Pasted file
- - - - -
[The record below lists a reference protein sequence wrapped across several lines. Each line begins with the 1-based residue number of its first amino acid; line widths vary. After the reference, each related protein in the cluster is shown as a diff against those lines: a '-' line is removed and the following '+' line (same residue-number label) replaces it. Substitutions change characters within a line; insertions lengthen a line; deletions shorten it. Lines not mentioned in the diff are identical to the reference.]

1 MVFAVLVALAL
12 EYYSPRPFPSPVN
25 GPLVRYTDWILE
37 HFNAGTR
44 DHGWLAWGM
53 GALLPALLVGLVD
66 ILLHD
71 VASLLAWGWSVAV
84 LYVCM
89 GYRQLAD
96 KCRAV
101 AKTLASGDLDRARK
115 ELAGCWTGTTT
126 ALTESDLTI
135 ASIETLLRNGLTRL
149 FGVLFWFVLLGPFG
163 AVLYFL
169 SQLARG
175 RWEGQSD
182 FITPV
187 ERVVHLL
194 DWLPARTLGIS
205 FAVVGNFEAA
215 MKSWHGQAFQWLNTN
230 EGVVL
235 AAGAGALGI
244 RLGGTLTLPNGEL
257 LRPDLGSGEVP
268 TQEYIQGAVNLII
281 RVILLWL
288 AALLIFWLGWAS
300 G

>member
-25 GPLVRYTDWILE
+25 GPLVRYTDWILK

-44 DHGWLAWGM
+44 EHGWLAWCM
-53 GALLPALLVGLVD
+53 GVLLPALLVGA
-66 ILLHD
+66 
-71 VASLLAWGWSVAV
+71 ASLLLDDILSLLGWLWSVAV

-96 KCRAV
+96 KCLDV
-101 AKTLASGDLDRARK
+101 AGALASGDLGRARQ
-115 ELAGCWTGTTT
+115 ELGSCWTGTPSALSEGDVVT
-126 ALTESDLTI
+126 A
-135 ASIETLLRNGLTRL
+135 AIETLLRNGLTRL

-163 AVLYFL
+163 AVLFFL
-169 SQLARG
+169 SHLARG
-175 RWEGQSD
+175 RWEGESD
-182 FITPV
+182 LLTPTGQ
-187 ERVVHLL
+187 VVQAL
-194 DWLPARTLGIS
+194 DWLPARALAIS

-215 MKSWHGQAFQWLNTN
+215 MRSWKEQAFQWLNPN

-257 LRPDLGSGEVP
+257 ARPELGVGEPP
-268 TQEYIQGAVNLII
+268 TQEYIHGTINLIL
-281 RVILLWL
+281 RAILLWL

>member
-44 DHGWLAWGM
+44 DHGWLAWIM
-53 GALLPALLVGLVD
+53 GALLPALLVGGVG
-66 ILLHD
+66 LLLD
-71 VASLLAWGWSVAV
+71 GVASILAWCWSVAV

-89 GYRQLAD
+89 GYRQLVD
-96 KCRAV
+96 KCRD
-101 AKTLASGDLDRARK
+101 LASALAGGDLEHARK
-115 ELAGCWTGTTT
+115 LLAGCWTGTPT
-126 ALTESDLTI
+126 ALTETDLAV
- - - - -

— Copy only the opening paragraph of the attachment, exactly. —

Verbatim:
[The record below lists a reference protein sequence wrapped across several lines. Each line begins with the 1-based residue number of its first amino acid; line widths vary. After the reference, each related protein in the cluster is shown as a diff against those lines: a '-' line is removed and the following '+' line (same residue-number label) replaces it. Substitutions change characters within a line; insertions lengthen a line; deletions shorten it. Lines not mentioned in the diff are identical to the reference.]